Occupational diseases are work-related illnesses or health conditions that stem from working conditions or hazardous exposure on the job. These diseases are similar to workplace injuries, in that employment itself leads to the harm in question.
Naturally, there are many different types of ailments that may qualify as occupational diseases, and workers have different levels of exposure to risk depending on their occupation. The following are some common examples of occupational diseases:
- Asbestosis: A respiratory disorder or lung condition that comes about because of long-term exposure to asbestos fibers. This can cause issues like scarring of the lung tissue.
- Noise-induced hearing loss: When workers face extended exposure to excessive noise levels, such as in construction sites or factories, it can cause irreversible damage.
- Occupational cancers: Exposure to carcinogens in the workplace can lead to various types of cancers, such as lung cancer due to asbestos exposure or mesothelioma, bladder cancer due to exposure to certain chemicals like benzidine or beta-naphthylamine.
- Repetitive strain injuries (RSIs): Conditions like carpal tunnel syndrome, tendonitis or bursitis caused by repetitive movements or poor ergonomics in the workplace, commonly seen in office workers, assembly line workers or those using computers extensively.
- Work-related musculoskeletal disorders (WRMDs): Conditions affecting muscles, tendons, nerves and joints due to poor ergonomics or physically demanding work, such as back pain, strains or sprains.
These examples illustrate the diversity of health issues that can arise from prolonged exposure to specific workplace hazards or conditions, highlighting the importance of proper workplace safety measures and regulations to prevent occupational diseases.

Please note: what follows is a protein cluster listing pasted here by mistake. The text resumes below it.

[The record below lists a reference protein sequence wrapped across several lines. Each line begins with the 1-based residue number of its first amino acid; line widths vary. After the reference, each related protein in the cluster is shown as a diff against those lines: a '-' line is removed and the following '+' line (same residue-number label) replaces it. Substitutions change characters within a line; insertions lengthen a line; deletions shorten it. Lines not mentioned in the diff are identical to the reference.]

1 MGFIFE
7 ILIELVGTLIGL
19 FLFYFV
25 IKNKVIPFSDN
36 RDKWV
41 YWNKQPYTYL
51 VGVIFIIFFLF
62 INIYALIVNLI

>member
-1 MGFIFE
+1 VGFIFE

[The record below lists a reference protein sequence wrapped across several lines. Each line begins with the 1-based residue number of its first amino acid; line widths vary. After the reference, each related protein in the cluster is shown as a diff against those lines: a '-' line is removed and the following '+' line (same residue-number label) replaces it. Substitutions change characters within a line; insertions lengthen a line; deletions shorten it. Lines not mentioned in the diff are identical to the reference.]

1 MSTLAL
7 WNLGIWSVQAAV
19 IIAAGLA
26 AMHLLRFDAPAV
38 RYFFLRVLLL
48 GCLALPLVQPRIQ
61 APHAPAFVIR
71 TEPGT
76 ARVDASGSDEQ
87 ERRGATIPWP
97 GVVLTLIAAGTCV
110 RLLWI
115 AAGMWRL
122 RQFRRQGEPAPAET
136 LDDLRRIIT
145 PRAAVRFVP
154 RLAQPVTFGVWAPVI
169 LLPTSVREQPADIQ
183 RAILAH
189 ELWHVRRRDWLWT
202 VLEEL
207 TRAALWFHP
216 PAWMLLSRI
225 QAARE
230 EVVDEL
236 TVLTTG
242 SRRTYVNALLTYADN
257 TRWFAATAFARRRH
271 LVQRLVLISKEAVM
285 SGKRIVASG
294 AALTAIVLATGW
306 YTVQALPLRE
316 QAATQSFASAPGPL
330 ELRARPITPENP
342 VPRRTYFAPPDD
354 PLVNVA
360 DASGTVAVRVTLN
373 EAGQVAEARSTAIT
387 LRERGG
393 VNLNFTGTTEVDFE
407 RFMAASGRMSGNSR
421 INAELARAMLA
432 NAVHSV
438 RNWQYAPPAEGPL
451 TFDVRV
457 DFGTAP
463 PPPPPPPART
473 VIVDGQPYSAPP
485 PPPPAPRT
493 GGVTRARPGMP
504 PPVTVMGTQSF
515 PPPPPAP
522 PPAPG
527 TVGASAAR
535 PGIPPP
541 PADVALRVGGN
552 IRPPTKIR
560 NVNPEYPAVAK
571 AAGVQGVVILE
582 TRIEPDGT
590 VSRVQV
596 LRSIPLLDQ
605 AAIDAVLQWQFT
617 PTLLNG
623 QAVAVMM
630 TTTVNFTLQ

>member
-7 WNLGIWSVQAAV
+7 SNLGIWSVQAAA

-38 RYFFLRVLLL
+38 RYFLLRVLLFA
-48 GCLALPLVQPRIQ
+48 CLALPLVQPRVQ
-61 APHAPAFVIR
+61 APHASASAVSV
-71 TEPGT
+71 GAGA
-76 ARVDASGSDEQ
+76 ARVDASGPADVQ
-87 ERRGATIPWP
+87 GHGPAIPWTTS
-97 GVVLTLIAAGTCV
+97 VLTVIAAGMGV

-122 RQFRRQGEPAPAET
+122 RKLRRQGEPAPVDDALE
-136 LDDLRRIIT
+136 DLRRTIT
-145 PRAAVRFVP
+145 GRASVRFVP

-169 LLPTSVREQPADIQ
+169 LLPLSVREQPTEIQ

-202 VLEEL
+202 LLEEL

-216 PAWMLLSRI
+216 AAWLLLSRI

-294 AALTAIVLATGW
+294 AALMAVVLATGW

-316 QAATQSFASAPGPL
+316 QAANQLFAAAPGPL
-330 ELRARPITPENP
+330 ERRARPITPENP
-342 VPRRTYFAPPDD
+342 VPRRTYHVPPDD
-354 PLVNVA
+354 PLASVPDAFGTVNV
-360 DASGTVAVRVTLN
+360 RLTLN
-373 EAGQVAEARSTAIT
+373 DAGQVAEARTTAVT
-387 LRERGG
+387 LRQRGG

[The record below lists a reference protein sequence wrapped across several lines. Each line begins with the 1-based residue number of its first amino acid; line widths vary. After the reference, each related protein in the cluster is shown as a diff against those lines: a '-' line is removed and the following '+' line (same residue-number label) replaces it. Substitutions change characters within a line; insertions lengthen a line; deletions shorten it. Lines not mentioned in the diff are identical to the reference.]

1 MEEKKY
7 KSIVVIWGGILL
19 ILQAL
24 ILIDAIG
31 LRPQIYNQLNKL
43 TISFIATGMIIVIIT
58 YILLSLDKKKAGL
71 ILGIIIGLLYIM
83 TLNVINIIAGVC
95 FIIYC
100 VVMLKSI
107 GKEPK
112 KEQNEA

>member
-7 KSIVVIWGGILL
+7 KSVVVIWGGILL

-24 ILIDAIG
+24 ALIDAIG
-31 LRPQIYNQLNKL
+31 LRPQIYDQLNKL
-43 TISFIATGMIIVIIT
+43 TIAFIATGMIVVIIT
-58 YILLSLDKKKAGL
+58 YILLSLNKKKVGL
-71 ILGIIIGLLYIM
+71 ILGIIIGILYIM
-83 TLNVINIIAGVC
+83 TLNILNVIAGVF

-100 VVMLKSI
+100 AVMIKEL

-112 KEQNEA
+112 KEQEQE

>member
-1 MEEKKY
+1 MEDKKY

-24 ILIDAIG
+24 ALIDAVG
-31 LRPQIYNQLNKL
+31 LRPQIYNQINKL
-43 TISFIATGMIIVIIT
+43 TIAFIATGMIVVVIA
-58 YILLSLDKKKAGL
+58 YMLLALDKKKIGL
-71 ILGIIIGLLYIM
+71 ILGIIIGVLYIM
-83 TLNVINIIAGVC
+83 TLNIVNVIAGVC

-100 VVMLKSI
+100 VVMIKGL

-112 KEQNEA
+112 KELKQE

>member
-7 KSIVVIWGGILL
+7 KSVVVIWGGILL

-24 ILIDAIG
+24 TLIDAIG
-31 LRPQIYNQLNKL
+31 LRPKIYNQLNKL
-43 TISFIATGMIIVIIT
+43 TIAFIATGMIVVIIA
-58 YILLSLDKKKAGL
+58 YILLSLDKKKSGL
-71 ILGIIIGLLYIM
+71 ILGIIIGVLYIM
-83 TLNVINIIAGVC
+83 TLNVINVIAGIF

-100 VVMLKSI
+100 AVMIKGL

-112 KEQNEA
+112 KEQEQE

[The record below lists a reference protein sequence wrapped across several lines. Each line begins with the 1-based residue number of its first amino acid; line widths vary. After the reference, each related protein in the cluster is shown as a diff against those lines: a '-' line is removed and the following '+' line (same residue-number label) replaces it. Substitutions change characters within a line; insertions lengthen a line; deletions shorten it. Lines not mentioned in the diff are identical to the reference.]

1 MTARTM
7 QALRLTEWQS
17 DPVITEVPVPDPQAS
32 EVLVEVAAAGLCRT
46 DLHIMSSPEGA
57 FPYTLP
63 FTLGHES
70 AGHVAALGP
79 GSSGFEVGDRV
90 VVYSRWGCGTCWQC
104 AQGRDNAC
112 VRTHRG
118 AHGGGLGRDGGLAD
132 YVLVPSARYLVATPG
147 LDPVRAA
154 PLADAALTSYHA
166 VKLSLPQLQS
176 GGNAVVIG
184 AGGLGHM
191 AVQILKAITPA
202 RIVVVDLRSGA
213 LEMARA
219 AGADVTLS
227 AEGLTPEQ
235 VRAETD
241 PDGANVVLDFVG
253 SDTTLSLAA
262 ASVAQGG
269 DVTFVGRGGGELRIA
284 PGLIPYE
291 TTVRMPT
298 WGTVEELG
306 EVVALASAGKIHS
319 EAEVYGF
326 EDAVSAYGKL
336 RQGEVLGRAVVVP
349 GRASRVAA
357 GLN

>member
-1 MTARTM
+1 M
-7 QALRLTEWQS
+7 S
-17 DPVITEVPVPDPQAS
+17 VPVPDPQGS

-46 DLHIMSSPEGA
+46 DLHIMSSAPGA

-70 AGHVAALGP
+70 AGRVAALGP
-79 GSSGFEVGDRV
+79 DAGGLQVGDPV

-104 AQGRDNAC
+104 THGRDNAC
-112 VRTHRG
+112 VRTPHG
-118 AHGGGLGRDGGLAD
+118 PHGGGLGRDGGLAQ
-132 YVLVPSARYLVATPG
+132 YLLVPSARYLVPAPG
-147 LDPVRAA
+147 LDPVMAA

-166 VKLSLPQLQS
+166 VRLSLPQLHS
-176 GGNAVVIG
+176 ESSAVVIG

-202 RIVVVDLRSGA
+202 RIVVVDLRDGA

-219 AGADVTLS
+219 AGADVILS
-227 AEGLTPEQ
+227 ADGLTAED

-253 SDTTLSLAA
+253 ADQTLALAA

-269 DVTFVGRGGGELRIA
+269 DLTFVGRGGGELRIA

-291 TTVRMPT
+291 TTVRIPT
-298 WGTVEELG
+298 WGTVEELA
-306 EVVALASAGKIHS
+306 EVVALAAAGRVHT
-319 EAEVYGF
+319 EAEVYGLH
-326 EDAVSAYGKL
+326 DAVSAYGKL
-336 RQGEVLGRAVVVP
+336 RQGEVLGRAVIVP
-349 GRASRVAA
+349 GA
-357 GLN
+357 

When an occupational disease develops
if you have one of these diseases, how do you make a claim? There are two main things you’ll need to show in order to be granted benefits
- A serious impairment: First, you must have a serious or chronic physical impairment that requires treatment. This isn’t just minor discomfort. It’s helpful to have medical evidence to show the extent of the issue and how it occurred.
- A work-related issue: Next, you’ll need to prove that work activity or a work environment caused the specific ailment. A heart attack, for instance, may happen at work but is not necessarily work-related. It would need to be shown that something at work, such as overexertion, caused that heart attack.
If you do have an occupational disease, it may keep you out of work for an extended period of time. Be sure you know what you need to do to seek proper workers’ comp benefits and keep in mind that you can seek legal guidance at any time if you have questions or concerns.